Packing for a trip used to be a nightmare for me. The night before any flight, my brain would get on a hamster wheel. “Did you forget socks?” it would whir. “Do you have a sweater and snacks and toothpaste?” Soon I’d be pillaging through my bags, hunting for the forgotten shirt that I probably hadn’t forgotten after all. But that was before The List.
I’m not a strict practitioner of Getting Things Done (or GTD, as strict practitioners of the popular work-life management system casually call it), but one tidbit from the method has transformed not only how I travel, but also how I shop for groceries every week.
The guiding principle is that you get any checklist—the tasks you need to do, the things you need to remember—out of your head and written down somewhere. So when you go to pack for a trip, or begin your work week, or shop for food, you aren’t reaching into the back of your brain to figure out what you might want to consider doing or getting or including. You aren’t inventing your plan from scratch every time, reminding yourself of all the things you don't want to forget.
A few years ago, we began using a family master packing spreadsheet for travel, so that we weren’t always asking each other if we packed a water bottle and a sweatshirt or if there was something else we were forgetting. The master list includes not just everything we’re bringing on a specific trip, but everything we’d consider bringing on any trip. We don't delete things unless we’ve completely moved on from that item—we just add a checkmark in the column next to the list as we pack it, or write “skip” if we don’t need it this time. Then it’s easy to search and find out if we’ve already included a sun hat or a Thermapen, instead of rifling through each suitcase to see.
The master grocery list works more or less the same way—it's a reference list of all the staples we generally need to have around. I keep it on a magnetic whiteboard in my fridge, but it might work even better in a spreadsheet or task-management app in my phone. Before I go to the store, or place an online grocery order, I check our fridge and pantry against our personal list of essentials. I jot down what's needed, and then I don’t wind up standing in the dairy aisle wondering what I’ve forgotten. I don’t have to think much about stocking up, and I don't accidentally buy more of things I already have.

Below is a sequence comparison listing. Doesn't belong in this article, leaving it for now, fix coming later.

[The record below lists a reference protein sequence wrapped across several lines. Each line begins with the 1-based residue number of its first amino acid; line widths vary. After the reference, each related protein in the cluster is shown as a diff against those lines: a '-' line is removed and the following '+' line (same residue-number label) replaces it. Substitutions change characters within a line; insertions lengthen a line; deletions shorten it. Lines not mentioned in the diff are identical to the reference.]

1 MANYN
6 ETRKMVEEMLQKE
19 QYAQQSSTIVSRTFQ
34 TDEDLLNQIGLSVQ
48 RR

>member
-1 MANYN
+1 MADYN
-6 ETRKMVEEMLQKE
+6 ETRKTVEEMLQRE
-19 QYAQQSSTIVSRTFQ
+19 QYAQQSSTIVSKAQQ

Of course, the master list is especially helpful for people with a pretty steady need for certain groceries. My husband and I make coffee every morning, and I usually eat an egg. My daughter goes through four to fourteen bagels a week, and similar amounts of string cheese and carrots. We need a constant supply of peanut butter to avoid disaster. Rather than keep this list constantly running through my mind, I’ve stopped worrying. I make my list from the Master List (or place my online grocery order standing right in front of it), and know that everything’s accounted for.
But, Maggie! You might say. Online grocery ordering already offers a list of “Your Items”! And that’s sort of true—but not exactly. Most grocery apps will show you the items you’ve ordered before, but only if they’re in stock currently. They won't remind you of the cereal you need if they don’t have it available to purchase that day. But they will remind you of a litany of one-time purchases that may not be nearly as essential.
The master list takes the worry—but not the spontaneity—out of shopping. I turn to it each week for staples, for the milk and eggs and kiddo-lunchbox standbys. With that stuff covered, I can stop by the farmers' market for weird apples or cool salad greens. I can visit a fishmonger and play fast and loose with a choice of salmon or halibut. Anything goes, as long as the peanut butter’s covered.
Originally Appeared on Epicurious